At a distance $R$ the magnitude of the gravitation field strength of the Earth is $g_{\rm E} = G\dfrac{M_{\rm R}}{R^2}$ and hence the magnitude of the gravitational force on the Sun is $M_{\rm S}\cdot g_{\rm E}=M_{\rm S}\cdot G\dfrac{M_{\rm E}}{R^2}$

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This answer is in response to your following comment on my original answer:

I understand why acceleration is different but I still don't understand why force itself is reciprocated. What about the smaller object makes it capable of reciprocating the force exerted on it by the larger object? With contact forces I can see how this is just the molecular structure of the object but with field forces I am having some confusion.

The force is reciprocated because, otherwise, there would be a violation of the conservation of momentum law which states that, for an isolated system (a system not subjected to any net external force) momentum is conserved. This applies to both contact forces and forces due to the presence of fields.

Let two objects $m_1$ and $m_2$ be an isolated system. Let $m_1$ exert a gravitational force of $F_{12}$ on $m_2$ and $m_2$ exert a gravitational force $F_{21}$ on $m_1$. Per Newton's second law, the change in momentum of each object due to the gravitational force is:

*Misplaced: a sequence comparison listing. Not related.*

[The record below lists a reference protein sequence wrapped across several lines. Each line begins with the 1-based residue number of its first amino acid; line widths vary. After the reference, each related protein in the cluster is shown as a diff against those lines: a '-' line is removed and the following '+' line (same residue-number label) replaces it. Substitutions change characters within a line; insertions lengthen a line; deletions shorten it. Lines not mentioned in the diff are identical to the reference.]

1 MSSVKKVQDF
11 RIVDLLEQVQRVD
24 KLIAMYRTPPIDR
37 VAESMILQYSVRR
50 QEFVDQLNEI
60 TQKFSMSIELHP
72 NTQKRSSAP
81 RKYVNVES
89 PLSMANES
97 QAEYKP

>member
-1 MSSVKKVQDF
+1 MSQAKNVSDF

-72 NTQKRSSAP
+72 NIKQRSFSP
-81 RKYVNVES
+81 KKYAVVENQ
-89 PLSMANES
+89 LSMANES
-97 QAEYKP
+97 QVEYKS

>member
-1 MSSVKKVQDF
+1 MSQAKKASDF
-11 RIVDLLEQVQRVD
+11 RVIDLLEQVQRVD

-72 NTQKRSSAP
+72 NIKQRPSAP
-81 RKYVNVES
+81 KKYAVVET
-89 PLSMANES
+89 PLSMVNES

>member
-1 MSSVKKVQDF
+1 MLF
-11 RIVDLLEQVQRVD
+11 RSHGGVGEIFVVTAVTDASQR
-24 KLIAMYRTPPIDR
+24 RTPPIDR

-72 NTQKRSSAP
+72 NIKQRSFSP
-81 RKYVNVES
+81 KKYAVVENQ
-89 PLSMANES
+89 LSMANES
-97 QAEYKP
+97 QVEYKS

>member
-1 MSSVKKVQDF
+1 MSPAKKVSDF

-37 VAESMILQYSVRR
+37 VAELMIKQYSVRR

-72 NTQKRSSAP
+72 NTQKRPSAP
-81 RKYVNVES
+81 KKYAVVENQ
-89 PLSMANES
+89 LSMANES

$$F_{12}=\frac{dp_{2}}{dt}$$ $$F_{21}=\frac{dp_{1}}{dt}$$

For a total momentum change of

$$F_{12}+F_{21}=\frac{d(p_{2}+p_{1})}{dt}$$

Since the total momentum change for an isolated system of the two objects has to be zero for conservation of momentum:

$$F_{12}+F_{21}=0$$

$$F_{12}=-F_{21}$$

Which is the third law. Note that the result is independent of the sizes (masses) of the two gravitating objects.

Hope this helps.

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  • $\begingroup$ If F$_1$$_2$ is the force on m$_2$, then F$_1$$_2$ = dp$_2$/dt etc. The result is the same. $\endgroup$ Feb 25 at 18:56
  • $\begingroup$ @Not_Einstein I don't understand your comment $\endgroup$
    – Bob D
    Feb 25 at 19:01
  • $\begingroup$ @Not_Einstein Oops! Now I see it. I transposed my numbers. Will correct. Thanks $\endgroup$
    – Bob D
    Feb 25 at 20:51
  • $\begingroup$ Upon reading both of your answers I have concluded that my problem is with a fundamental misunderstanding of what force is so I'm going to see what I can do about that. $\endgroup$ Feb 28 at 20:23
  • $\begingroup$ @EthanDandelion No problem. Good luck $\endgroup$
    – Bob D
    Feb 28 at 20:25